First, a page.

A Story of a Trio of Boys Who Went Fishing

A parable relating to our existential crisis.

The weather was fair and sunny. A trio of boys found themselves down by the river bank in the mid-afternoon heat. Each one of them held a fishing rod. And attached to the hook at the end of the line was a bait. Now, casting their fishing lines into the river water, they patiently waited. While waiting, one of them turned to the others and said, “I wonder what we’ll catch today.” He sounded calm and nonchalant. As soon as he said that, he felt a strong tug on his fishing line.

Almost cheerily, he forcibly pulled backwards on his fishing rod, using both strength and weight to his advantage. After a few minutes of back-and-forth tugging on both ends, he finally managed to pull out a huge trout from the water. It plopped onto the patch of grass he was sitting on, flopping around on its side before succumbing to death. Satisfied, he took the fish in his hands and retired for the day.

Two of them remained. Sitting there in anticipation, they were eager not to be beaten by the other in terms of who could catch his own fish faster, for fear of being left alone. One of them remarked, “I’m getting sick and tired of waiting for my meal. I’m going home.” As soon as those last words came out of his mouth, he was almost dragged into the river by the unexpected tautness of the fishing line: he got his catch. Resting the fish on his shoulder with his left hand, he turned around to pat his friend with the other, “Poor you. Looks like you’ll be left all alone to contend with your misfortune for today.” And with a snicker, he was off.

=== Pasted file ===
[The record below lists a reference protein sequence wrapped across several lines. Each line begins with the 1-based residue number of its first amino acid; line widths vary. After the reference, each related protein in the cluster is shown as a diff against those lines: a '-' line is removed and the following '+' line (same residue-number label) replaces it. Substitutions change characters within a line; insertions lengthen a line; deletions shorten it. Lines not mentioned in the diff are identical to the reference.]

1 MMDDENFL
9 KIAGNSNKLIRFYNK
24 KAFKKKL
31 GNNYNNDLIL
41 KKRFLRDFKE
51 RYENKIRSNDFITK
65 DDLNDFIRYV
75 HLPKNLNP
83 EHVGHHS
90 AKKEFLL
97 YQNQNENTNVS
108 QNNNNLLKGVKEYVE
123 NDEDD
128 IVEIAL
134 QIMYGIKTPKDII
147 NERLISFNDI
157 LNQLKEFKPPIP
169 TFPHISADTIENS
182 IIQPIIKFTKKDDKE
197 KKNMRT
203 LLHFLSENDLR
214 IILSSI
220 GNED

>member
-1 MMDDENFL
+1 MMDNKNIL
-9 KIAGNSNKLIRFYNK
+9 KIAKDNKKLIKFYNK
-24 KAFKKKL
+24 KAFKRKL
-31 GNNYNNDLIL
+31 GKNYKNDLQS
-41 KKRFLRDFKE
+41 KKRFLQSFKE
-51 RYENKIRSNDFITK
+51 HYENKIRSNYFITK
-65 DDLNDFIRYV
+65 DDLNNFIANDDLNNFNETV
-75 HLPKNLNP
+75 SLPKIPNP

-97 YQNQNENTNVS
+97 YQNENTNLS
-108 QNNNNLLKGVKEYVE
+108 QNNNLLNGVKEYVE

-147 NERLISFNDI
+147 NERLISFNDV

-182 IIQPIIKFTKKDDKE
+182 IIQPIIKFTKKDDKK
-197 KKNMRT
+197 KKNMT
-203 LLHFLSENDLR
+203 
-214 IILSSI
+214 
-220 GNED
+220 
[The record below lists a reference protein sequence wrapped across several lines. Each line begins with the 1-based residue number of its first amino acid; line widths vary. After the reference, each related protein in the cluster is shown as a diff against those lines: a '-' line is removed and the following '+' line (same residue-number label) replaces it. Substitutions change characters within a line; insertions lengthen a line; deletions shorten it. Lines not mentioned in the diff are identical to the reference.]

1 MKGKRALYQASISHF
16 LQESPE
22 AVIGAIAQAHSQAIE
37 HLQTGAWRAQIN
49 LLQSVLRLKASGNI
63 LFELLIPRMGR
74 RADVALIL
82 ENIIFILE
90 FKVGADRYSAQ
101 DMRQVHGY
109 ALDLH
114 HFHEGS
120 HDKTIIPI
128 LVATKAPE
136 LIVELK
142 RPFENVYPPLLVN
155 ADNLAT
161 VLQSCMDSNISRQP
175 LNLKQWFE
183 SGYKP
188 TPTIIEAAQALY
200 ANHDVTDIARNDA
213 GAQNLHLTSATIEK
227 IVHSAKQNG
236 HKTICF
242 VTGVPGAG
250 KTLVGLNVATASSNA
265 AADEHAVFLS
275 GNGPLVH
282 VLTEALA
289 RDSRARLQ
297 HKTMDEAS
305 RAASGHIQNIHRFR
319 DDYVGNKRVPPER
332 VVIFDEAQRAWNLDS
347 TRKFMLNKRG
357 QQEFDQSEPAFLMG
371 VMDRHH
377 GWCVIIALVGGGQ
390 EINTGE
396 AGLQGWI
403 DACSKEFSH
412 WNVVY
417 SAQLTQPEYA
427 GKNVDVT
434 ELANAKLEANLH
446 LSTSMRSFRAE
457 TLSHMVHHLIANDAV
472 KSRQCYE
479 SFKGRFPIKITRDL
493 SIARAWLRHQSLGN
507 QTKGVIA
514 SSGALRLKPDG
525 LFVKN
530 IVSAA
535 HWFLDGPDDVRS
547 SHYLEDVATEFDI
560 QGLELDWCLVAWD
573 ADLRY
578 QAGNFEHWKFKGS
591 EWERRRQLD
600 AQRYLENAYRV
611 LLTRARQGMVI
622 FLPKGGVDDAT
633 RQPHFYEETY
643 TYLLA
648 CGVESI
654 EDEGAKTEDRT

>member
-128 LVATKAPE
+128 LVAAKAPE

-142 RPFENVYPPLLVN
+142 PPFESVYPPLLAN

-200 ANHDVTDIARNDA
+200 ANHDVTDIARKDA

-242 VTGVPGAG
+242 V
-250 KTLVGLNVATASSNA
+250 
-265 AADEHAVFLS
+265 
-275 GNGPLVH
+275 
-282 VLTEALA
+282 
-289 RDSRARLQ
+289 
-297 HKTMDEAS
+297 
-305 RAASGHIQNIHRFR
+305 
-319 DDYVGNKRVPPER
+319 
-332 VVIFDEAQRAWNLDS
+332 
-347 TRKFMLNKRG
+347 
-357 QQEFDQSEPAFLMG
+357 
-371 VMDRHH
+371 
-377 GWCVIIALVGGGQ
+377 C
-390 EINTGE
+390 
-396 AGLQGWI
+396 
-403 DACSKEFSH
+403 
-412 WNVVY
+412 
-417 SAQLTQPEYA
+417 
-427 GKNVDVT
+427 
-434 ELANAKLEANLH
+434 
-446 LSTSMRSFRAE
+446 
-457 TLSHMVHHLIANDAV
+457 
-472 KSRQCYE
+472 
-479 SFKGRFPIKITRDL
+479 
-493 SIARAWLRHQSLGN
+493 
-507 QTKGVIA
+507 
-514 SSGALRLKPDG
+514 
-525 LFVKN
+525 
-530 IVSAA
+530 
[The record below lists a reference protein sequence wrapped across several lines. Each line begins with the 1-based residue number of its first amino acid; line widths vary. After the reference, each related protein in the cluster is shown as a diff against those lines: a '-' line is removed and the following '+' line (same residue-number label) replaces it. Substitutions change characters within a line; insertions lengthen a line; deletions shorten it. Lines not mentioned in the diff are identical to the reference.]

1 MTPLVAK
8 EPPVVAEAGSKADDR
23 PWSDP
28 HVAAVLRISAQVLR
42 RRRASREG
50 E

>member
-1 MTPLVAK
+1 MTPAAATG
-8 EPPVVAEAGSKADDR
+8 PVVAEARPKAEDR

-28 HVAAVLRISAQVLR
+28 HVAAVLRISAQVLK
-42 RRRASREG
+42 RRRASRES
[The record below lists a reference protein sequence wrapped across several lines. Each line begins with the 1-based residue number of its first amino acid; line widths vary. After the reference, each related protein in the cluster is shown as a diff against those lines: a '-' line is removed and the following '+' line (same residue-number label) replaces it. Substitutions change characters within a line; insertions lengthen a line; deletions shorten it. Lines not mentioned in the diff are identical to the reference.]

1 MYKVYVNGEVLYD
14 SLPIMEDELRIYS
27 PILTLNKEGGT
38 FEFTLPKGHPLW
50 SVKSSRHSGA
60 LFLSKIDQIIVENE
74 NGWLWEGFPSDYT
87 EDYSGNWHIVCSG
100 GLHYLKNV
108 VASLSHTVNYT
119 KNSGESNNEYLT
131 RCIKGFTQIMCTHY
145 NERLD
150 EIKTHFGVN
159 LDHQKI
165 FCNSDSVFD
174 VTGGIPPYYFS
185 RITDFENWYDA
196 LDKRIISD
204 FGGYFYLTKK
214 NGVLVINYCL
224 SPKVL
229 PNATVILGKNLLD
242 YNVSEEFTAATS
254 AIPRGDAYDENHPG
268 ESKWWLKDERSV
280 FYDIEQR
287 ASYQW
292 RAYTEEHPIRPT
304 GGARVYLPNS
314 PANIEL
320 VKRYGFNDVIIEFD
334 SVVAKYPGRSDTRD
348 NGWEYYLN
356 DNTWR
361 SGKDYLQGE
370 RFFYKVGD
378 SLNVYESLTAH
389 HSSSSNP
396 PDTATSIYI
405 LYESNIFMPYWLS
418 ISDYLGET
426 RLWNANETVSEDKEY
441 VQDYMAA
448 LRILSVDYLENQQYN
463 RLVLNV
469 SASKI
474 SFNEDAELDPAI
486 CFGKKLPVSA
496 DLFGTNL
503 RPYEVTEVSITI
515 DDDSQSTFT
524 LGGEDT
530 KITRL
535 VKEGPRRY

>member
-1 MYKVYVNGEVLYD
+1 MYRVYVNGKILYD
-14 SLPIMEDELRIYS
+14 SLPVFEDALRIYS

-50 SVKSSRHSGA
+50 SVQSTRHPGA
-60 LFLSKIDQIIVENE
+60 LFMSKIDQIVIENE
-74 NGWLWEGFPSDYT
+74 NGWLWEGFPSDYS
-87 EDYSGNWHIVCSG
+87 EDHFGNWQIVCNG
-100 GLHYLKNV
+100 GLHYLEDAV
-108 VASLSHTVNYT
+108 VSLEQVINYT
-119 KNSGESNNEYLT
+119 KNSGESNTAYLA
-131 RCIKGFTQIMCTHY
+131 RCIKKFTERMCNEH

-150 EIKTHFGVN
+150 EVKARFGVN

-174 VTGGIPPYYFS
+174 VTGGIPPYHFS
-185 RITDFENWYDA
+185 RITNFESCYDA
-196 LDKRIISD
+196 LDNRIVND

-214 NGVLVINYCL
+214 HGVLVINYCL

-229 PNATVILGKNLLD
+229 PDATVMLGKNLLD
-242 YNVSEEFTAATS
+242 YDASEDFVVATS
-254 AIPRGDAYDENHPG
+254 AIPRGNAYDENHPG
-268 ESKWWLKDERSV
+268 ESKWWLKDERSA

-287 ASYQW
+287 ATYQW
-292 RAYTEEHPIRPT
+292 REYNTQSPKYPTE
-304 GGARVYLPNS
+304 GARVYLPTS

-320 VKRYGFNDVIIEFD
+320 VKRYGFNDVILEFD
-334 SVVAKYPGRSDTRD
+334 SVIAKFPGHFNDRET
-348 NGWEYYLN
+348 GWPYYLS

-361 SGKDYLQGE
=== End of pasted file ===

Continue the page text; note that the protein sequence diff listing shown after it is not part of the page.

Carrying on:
The last friend sat there in solitude – though a little disheartened, he felt evermore compelled by his growing hunger to keep on going. By then, evening had arrived and the sun was retiring to its resting place beneath the horizon. By now, he was getting restless. He had been waiting for three hours to no avail: his luck really must have run out. As the sky turned orange, the water calmed itself to an almost immovable state. And instead of seeing his own reflection, he now saw the entire volume of water, all the way to its very bottom; he saw the occasional fishes scattered across the riverbed. Carefully reeling back his fishing line, he decided to recast it – only this time, strategically to a spot where he’d seen two fishes gathered momentarily. Without wasting anymore time, he cast the fishing line into the water, surrendering to his fate. Surely enough, he felt the tug and was spared the wait. Just as soon as he’d caught his fish, night descended upon the water, rendering its body invisible once again.

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